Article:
Fridgen et al. (2018) [7] give an overview of potential tariff designs and evaluate the impact on market operations in a residential microgrid considering PV, EV, and BESS. In order to do so, they simulate 100 random weeks with different tariff-parameter combinations. Meena et al. (2019) [16] analyze time-of-use (ToU), feed-in-tariffs (FiT), and fixed tariffs. Similarly, de la Hoz et al. (2020) [17] evaluate the Iberian economic and regulatory structures with regard to economic performance and market operation. Nguyen et al. (2018) [5] evaluate the impact of PV system scaling, margin of the intermediary, PV penetration, and FiT. They evaluate storage sizes based on levelized costs of storage (LCOS). Their peer price is calculated in retrospect based on the reservation prices of the market participants.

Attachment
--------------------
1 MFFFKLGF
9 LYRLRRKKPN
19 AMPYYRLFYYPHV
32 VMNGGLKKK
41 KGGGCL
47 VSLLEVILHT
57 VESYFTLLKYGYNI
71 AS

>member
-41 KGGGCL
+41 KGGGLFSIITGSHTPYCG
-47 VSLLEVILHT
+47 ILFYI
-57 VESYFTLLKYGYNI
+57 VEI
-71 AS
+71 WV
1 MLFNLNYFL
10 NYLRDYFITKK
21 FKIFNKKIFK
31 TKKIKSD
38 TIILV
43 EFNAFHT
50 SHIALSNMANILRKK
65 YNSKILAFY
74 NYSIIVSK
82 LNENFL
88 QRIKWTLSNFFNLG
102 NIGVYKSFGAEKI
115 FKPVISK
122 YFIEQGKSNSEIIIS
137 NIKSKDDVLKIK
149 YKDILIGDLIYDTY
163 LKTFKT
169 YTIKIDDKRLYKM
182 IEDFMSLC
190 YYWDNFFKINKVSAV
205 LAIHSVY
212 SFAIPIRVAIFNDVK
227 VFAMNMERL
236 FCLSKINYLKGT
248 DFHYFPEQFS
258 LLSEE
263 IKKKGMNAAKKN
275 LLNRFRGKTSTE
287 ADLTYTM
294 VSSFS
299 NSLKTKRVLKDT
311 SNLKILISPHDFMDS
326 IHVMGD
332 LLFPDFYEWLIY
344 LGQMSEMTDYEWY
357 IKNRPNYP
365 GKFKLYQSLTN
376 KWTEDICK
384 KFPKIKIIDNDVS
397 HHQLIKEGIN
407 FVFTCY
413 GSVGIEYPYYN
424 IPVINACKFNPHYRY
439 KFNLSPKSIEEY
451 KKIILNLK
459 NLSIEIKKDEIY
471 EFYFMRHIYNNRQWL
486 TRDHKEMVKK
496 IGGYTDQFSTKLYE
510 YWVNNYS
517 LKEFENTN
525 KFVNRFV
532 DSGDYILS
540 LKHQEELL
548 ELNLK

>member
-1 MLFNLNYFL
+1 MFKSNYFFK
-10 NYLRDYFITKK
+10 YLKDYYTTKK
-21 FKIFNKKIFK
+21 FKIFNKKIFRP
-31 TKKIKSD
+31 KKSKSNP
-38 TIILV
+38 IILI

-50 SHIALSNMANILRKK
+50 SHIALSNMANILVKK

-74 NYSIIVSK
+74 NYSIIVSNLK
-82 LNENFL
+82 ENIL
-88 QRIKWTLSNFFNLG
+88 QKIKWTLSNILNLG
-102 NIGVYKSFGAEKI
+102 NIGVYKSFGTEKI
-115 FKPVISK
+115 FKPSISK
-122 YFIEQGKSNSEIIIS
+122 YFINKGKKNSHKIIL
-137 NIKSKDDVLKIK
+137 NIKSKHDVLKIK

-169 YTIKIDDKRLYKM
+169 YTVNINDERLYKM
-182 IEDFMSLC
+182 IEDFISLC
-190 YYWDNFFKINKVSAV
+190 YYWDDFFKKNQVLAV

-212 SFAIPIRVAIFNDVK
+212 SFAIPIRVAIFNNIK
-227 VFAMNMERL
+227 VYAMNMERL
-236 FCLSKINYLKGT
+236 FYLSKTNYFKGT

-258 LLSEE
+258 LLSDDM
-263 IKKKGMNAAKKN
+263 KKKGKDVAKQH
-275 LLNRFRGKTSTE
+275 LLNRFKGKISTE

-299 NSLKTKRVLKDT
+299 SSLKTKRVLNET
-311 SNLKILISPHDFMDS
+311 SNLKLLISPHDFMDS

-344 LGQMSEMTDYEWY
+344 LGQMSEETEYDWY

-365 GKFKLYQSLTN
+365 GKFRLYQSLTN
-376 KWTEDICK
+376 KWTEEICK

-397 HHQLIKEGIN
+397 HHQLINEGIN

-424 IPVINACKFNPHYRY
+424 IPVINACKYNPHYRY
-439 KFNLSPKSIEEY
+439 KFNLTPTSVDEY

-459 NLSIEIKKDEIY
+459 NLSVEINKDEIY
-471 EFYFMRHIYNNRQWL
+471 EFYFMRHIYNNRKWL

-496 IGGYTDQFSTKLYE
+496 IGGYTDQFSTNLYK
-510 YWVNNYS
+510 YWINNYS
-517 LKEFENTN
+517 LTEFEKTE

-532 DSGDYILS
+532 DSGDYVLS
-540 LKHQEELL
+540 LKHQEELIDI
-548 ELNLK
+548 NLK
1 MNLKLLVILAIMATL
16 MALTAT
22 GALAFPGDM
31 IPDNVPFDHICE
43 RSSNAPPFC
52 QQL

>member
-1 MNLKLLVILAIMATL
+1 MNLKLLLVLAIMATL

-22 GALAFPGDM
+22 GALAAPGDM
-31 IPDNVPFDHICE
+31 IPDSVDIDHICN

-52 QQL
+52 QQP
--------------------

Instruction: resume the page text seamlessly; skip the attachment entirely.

The interaction of P2P markets and BESS, as well as the impact of central versus decentral storage systems is evaluated in [18]. Joo and Choi (2017) [19] model the interaction in a local and a global home energy management system, where first the loads are scheduled locally, and afterwards the BESS and trade are optimized globally. However, they do not set P2P prices. Relatively little research has been conducted with regard to sector coupling in the context of P2P markets. The combination with EVs is studied in [20]. The only studies incorporating HPs in a P2P setting are [21,22]. Here, a double-sided auction market with simple non-predictive constant bidding strategies of each device is simulated; the overall integrated system is not optimized.